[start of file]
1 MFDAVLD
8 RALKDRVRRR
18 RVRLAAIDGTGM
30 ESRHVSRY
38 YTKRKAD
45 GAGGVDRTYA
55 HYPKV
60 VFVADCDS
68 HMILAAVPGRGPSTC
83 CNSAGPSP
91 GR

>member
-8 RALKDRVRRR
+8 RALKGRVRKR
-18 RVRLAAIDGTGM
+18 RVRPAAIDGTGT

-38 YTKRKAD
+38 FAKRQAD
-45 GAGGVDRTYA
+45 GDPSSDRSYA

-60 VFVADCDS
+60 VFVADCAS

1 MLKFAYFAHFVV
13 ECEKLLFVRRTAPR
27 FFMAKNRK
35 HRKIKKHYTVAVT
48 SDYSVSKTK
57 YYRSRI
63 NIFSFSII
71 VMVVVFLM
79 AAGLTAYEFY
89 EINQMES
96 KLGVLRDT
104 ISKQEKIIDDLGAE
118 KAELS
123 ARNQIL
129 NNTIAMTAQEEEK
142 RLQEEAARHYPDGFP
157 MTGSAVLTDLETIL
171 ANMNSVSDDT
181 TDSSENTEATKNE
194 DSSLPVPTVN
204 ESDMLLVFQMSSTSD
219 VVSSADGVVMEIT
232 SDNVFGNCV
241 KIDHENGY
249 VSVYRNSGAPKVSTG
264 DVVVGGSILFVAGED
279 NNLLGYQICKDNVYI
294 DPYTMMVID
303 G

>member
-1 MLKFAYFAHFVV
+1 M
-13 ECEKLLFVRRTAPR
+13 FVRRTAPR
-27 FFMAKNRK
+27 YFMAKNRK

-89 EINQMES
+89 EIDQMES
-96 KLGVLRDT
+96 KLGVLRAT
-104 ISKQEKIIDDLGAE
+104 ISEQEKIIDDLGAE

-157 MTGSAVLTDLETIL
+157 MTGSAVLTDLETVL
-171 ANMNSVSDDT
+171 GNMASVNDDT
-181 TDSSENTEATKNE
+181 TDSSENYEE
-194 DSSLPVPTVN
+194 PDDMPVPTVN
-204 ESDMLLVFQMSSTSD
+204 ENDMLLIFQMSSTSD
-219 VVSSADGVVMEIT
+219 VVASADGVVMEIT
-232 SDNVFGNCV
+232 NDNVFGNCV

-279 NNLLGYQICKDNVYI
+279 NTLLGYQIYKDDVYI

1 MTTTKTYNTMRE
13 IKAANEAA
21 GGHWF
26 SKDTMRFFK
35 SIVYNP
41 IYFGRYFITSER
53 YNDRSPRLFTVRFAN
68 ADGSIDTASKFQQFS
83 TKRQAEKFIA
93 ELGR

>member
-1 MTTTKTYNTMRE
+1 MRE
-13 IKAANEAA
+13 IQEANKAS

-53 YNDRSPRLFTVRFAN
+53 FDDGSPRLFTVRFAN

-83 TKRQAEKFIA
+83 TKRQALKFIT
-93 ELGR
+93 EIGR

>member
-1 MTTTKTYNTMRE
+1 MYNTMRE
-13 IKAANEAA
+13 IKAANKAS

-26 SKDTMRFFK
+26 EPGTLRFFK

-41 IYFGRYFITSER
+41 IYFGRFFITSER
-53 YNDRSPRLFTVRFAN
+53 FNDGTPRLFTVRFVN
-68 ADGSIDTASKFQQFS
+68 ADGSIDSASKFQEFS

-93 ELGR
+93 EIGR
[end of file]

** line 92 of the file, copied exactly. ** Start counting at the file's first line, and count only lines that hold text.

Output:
-1 MTTTKTYNTMRE